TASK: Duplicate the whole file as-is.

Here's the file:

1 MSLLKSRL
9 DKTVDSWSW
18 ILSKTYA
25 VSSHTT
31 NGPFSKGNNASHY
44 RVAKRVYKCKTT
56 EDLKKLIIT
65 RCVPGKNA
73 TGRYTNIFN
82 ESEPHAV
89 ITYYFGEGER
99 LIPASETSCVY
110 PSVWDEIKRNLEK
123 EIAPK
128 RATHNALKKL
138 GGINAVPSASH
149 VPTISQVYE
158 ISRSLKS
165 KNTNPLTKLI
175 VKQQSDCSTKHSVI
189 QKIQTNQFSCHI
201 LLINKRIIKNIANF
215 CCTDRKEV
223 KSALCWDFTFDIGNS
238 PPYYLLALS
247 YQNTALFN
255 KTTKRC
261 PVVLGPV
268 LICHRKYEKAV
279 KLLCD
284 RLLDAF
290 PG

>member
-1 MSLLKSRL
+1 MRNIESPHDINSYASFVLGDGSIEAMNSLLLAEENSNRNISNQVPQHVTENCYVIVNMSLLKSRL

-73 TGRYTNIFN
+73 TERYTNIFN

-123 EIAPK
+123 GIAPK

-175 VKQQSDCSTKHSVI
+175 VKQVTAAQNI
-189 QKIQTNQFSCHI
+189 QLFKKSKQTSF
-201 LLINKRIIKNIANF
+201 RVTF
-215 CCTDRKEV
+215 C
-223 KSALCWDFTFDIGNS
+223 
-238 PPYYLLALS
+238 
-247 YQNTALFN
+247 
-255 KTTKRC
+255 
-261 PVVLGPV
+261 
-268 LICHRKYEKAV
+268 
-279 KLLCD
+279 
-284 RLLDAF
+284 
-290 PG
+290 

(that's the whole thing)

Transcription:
1 MSLLKSRL
9 DKTVDSWSW
18 ILSKTYA
25 VSSHTT
31 NGPFSKGNNASHY
44 RVAKRVYKCKTT
56 EDLKKLIIT
65 RCVPGKNA
73 TGRYTNIFN
82 ESEPHAV
89 ITYYFGEGER
99 LIPASETSCVY
110 PSVWDEIKRNLEK
123 EIAPK
128 RATHNALKKL
138 GGINAVPSASH
149 VPTISQVYE
158 ISRSLKS
165 KNTNPLTKLI
175 VKQQSDCSTKHSVI
189 QKIQTNQFSCHI
201 LLINKRIIKNIANF
215 CCTDRKEV
223 KSALCWDFTFDIGNS
238 PPYYLLALS
247 YQNTALFN
255 KTTKRC
261 PVVLGPV
268 LICHRKYEKAV
279 KLLCD
284 RLLDAF
290 PG

>member
-1 MSLLKSRL
+1 MRNIESPHDINSYASFVLGDGSIEAMNSLLLAEENSNRNISNQVPQHVTENCYVIVNMSLLKSRL

-73 TGRYTNIFN
+73 TERYTNIFN

-123 EIAPK
+123 GIAPK

-175 VKQQSDCSTKHSVI
+175 VKQVTAAQNI
-189 QKIQTNQFSCHI
+189 QLFKKSKQTSF
-201 LLINKRIIKNIANF
+201 RVTF
-215 CCTDRKEV
+215 C
-223 KSALCWDFTFDIGNS
+223 
-238 PPYYLLALS
+238 
-247 YQNTALFN
+247 
-255 KTTKRC
+255 
-261 PVVLGPV
+261 
-268 LICHRKYEKAV
+268 
-279 KLLCD
+279 
-284 RLLDAF
+284 
-290 PG
+290 